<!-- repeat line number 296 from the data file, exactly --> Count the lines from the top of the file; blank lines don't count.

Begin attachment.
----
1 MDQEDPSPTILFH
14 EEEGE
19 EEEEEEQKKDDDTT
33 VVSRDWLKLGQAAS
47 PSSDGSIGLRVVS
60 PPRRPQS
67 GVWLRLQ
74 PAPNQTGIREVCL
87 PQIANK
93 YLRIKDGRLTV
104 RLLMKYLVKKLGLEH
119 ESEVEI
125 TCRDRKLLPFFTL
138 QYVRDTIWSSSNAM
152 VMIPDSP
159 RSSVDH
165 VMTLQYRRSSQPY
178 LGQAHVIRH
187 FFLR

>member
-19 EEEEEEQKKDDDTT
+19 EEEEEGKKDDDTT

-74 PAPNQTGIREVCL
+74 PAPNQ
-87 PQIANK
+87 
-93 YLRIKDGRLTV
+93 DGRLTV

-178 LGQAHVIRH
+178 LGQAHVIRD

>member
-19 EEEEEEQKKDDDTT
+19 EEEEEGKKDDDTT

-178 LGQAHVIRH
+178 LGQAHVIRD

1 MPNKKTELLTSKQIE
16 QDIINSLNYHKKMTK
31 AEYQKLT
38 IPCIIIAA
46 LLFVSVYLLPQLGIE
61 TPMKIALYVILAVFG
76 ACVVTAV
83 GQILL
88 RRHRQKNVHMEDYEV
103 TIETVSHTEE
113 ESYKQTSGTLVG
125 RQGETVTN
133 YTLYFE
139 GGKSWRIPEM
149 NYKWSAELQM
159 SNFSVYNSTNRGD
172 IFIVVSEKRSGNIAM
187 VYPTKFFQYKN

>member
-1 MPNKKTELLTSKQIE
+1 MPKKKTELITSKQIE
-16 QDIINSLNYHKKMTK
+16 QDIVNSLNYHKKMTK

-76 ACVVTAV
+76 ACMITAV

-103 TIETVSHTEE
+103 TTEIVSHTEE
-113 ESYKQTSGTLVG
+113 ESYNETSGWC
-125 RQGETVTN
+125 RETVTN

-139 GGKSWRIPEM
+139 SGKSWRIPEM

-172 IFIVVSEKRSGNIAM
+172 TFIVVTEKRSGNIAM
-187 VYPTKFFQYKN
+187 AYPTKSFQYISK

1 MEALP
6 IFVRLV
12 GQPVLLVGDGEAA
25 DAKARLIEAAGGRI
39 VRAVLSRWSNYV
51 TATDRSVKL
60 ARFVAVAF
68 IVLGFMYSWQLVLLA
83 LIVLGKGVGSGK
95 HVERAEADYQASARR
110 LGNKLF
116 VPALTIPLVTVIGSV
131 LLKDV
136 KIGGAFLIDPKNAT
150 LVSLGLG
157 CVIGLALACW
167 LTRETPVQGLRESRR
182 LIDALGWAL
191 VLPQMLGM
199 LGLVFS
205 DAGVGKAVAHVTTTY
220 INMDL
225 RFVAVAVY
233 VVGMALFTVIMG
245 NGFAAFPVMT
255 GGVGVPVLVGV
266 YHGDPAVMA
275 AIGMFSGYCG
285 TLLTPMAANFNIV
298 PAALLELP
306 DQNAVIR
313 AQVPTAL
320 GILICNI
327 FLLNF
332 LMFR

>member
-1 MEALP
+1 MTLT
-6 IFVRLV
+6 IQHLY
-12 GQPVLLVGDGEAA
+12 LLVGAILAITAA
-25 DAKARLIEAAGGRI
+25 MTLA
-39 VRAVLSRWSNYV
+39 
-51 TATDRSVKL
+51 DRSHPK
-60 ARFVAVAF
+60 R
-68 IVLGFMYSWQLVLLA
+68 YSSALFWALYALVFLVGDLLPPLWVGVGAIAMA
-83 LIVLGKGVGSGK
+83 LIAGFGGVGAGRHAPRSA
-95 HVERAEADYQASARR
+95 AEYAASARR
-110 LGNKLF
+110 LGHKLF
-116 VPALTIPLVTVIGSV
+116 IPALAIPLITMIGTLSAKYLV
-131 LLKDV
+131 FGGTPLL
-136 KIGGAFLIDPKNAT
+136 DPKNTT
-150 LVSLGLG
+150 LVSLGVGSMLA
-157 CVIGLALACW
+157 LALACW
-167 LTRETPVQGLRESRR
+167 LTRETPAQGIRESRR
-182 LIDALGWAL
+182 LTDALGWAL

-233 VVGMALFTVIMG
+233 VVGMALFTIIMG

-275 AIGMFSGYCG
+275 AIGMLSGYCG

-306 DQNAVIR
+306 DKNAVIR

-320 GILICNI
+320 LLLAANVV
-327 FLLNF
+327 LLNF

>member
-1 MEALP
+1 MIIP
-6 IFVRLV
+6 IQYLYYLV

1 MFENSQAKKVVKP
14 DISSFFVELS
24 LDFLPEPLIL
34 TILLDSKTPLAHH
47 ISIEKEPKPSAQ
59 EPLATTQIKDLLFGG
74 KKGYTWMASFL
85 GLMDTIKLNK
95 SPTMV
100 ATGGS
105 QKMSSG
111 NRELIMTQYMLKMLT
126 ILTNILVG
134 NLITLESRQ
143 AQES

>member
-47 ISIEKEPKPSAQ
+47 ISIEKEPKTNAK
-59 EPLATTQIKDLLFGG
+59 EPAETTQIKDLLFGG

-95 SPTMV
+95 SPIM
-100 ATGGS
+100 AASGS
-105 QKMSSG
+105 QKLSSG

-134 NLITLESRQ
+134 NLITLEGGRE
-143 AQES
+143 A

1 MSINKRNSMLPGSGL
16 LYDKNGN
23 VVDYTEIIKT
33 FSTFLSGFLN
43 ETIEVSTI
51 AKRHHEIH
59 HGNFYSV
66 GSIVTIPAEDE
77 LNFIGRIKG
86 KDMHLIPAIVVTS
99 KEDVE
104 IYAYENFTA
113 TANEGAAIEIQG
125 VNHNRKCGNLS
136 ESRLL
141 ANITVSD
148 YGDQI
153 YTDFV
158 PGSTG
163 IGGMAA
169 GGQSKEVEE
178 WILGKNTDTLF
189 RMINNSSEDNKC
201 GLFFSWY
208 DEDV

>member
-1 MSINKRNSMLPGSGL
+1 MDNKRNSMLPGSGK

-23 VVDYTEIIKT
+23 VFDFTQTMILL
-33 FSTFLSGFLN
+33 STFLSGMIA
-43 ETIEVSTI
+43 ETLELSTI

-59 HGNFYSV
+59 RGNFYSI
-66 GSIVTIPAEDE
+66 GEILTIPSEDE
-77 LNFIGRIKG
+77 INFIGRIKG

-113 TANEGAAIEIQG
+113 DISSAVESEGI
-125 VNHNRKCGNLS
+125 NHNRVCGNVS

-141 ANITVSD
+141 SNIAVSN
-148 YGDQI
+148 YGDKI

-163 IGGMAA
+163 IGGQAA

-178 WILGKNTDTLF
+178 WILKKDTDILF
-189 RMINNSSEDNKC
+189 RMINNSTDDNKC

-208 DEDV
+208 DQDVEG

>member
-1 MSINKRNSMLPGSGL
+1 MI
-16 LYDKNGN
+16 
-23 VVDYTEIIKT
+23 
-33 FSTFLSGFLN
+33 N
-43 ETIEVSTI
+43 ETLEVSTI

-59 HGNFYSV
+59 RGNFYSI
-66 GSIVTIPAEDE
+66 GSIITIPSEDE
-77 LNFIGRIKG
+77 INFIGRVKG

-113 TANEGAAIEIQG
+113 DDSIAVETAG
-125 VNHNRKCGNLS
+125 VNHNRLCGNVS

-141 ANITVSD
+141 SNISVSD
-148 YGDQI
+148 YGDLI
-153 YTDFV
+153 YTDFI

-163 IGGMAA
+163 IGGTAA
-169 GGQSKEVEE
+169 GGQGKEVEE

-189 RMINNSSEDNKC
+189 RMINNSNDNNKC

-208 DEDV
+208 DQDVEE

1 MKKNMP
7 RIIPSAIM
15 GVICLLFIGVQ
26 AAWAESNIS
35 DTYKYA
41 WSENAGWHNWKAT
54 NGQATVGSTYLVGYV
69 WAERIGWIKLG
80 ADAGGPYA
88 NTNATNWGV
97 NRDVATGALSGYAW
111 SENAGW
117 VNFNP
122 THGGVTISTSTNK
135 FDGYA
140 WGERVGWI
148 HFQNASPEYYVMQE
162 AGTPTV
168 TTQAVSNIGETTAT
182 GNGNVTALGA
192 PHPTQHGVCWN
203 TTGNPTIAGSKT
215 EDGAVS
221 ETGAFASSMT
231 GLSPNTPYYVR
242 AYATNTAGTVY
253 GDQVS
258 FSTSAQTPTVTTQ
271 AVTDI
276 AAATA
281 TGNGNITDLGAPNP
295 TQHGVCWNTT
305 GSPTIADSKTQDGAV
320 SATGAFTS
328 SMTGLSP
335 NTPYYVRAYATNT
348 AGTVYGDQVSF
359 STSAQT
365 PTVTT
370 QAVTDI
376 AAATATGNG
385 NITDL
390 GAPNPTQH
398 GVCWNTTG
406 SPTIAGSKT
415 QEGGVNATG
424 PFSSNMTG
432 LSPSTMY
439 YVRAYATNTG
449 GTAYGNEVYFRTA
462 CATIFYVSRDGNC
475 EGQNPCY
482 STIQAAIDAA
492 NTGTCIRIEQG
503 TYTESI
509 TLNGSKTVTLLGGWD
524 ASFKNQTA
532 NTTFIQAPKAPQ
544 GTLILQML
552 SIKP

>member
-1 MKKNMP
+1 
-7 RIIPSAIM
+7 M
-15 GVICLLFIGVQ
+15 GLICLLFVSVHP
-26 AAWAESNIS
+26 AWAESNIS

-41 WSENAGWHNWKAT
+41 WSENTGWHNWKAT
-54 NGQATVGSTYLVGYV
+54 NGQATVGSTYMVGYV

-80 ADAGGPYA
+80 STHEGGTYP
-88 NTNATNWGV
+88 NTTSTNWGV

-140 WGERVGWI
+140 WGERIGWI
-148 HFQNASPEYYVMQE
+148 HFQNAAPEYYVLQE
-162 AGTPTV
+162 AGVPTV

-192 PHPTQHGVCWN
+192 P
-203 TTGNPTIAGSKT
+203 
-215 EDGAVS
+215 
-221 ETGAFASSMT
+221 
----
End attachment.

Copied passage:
140 WGERVGWI